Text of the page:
Teams and supporters can get more information about the golf tournament here.
The community has responded well through sponsorship of the tournament and putting teams together to participate. “We’re hoping to have about 80 golfers sign up for the tournament and hope to raise $15,000-$20,000 to benefit the United Spinal Association,” Mark explains. Currently, about 45 players already have signed up.
“I’m very humbled that this tournament has been named for me, but I wanted to do something for everyone who is affected by spinal cord injury like I am,” Mark says.
When the idea of the golf tournament came up, I explained that I wanted to raise money for all the people in the Houston area that had spinal cord injuries like me. With Rafferty Laredo’s help, we wanted to connect the United Spinal Association with this golf tournament and fundraising event.”
Cure Medical Supports United Spinal Programs to Benefit People with SCI
Cure Medical is actively involved in financially supporting community programs and medical research that benefits people who have paralysis or urinary retention. We call it the Cure Commitment!
Our commitment to the community we serve compels Cure Medical to donate 10% of our net income to fund medical research worldwide in pursuit of a cure for paralysis. Learn more here.
watch VIDEO: Funding Paralysis Research for a Cure
Cure representative Matt Anderson will be helping out at the Mark Neagli Charity Golf Tournament to benefit the United Spinal Association of Houston this Saturday, July 29, 2017 at the Jersey Meadow Golf Course. We hope to see you there too!
Mark Looks Toward his Future and It’s Bright
“I hope to see continued improvement in my physical condition and progress in my work and in my ability to work. I really feel fortunate that my family and friends have supported me and encouraged me through the whole process of my accident. I want to continue learning to stand, possibly walk and get more mobility in my upper body,” Mark adds.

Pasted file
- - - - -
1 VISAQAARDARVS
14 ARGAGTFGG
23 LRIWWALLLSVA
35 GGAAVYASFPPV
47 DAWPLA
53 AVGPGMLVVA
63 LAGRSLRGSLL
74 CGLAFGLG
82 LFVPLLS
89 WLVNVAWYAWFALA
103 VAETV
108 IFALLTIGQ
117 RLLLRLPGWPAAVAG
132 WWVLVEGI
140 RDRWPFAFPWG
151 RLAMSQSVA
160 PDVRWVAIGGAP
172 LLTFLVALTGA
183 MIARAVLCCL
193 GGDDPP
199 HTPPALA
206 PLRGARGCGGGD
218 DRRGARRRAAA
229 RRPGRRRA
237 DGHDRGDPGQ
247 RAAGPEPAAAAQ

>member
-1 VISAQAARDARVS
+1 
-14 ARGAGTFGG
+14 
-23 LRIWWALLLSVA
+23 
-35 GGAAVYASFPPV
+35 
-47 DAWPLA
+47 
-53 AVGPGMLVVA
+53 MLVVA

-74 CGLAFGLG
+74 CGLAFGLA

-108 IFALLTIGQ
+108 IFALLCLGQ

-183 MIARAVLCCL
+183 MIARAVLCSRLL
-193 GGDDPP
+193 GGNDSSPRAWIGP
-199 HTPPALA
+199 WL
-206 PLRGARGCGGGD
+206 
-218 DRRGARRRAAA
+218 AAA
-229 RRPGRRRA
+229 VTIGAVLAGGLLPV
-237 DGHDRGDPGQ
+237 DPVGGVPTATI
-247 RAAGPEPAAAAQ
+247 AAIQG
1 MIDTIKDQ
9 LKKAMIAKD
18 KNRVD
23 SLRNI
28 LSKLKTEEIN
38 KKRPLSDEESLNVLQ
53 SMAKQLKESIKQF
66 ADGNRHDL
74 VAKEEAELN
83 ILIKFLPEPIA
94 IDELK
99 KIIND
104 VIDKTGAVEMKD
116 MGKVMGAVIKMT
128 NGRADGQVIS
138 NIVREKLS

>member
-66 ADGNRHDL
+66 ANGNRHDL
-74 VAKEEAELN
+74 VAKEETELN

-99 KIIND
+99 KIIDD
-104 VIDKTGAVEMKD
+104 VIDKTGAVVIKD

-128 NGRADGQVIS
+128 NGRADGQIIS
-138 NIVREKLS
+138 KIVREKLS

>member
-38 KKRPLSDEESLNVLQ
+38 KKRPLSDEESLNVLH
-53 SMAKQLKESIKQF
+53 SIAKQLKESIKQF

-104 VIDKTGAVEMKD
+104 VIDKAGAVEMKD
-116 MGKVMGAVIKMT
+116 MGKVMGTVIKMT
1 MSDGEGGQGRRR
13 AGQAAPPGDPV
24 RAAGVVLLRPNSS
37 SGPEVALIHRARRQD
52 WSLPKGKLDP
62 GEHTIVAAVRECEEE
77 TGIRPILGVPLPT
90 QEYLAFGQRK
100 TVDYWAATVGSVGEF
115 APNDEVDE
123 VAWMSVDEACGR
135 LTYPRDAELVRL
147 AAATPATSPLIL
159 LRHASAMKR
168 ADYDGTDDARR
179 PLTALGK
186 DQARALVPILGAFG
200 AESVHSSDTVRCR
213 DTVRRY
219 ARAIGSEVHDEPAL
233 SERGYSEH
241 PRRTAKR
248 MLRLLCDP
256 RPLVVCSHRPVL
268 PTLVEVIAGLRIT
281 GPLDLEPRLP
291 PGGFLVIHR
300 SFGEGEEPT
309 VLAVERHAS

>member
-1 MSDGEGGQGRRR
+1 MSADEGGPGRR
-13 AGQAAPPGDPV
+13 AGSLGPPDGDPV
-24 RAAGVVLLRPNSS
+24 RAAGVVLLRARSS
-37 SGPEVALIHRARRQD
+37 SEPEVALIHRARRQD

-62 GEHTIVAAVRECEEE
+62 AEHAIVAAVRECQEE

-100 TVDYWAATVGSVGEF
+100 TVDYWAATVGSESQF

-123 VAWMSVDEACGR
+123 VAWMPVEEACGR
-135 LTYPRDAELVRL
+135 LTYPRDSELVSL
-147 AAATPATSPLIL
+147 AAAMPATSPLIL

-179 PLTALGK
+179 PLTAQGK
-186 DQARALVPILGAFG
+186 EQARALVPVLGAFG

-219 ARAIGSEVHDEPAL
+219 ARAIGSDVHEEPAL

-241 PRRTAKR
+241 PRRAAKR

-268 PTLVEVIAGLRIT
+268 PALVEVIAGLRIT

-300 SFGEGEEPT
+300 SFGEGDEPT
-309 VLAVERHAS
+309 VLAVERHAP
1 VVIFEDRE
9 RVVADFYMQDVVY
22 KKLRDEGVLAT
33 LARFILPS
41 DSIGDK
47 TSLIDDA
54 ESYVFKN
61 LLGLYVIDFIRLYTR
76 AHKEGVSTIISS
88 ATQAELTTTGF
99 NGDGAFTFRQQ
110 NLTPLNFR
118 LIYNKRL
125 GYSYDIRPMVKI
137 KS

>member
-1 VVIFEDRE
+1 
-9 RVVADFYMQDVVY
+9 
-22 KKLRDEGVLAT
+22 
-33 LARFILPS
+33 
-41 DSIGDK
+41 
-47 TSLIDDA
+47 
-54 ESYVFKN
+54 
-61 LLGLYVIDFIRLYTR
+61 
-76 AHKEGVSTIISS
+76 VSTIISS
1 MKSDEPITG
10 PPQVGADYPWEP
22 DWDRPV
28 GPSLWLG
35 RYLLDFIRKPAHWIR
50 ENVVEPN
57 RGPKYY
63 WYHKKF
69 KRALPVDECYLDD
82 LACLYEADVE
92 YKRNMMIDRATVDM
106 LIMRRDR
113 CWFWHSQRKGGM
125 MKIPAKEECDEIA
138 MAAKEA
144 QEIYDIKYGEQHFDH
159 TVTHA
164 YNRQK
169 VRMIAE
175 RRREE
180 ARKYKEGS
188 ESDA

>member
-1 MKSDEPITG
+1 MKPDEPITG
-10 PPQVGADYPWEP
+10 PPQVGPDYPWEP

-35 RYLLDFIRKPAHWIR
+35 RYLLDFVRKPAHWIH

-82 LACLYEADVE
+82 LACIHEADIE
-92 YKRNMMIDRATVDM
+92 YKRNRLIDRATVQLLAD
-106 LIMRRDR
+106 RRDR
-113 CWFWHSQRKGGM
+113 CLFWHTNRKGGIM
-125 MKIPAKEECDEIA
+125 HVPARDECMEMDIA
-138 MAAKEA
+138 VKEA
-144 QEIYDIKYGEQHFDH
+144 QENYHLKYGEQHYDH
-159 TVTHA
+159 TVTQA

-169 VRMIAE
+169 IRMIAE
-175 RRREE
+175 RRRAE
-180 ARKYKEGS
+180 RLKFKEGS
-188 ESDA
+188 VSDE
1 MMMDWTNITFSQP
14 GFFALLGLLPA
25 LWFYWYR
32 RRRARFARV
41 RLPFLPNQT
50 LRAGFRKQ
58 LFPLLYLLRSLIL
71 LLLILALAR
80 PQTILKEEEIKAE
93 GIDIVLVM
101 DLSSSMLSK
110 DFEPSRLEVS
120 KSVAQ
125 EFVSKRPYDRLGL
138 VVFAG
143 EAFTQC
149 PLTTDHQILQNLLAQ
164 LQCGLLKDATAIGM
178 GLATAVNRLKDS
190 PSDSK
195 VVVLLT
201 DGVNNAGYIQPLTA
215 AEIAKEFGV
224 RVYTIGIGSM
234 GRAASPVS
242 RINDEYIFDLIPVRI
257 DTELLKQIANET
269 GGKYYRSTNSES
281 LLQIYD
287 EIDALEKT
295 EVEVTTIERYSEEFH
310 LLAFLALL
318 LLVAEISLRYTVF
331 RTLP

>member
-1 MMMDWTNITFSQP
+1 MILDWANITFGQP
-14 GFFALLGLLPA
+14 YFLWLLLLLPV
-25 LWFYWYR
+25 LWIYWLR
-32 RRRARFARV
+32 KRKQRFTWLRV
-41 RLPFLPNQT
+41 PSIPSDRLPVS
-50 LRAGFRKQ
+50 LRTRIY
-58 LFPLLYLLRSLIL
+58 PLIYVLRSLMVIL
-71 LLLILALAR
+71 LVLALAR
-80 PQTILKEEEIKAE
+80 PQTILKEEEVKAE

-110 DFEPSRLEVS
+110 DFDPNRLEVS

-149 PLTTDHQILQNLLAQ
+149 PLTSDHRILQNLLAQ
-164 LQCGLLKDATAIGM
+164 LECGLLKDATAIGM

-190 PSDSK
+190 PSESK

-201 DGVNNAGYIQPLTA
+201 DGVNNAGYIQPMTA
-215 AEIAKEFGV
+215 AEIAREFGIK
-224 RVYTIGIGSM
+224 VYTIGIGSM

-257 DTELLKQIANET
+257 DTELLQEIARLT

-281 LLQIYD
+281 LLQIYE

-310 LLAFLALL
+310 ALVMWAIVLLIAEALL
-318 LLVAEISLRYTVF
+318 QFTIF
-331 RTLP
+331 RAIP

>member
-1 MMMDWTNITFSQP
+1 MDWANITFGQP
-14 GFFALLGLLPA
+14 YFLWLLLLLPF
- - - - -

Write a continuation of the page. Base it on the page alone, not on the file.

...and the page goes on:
“Due to this accident, I’ve learned how important people helping people is. I’ve learned not to take life for granted, and I make sure I live every day based on who I am, and where I live.
“Through God and through faith in my family and friends, I’ve learned to do the best I can every day that I’m here on Planet Earth. Most of all, I want to thank everyone who has supported me and my family since my accident. One of the most important things I’ve learned from my doctors is that my recovery is not a sprint. It’s a marathon.
My cardiologist gave me a poem that really has helped. It reads, ‘Inch by inch is a cinch. Yard by yard is hard. Mile by mile takes awhile.’”
Looking for more SCI Support & Resources?
A new book called “SCI: The First 90 Days“ is now available to the Cure Nation, thanks to the generosity of author Sam Maddox.
We understand this free resource won’t make the anxiety of adjusting to life with SCI disappear, but it can help you process it. That’s why we’re helping Sam share this guide with you and your loved ones.
Disclaimer: The material contained in this book is presented for the purpose of educating and informing readers about spinal cord injury. Nothing contained herein should be construed as medical diagnosis or treatment advice. Information in this book should not be used in place of the advice of a physician or qualified health care provider.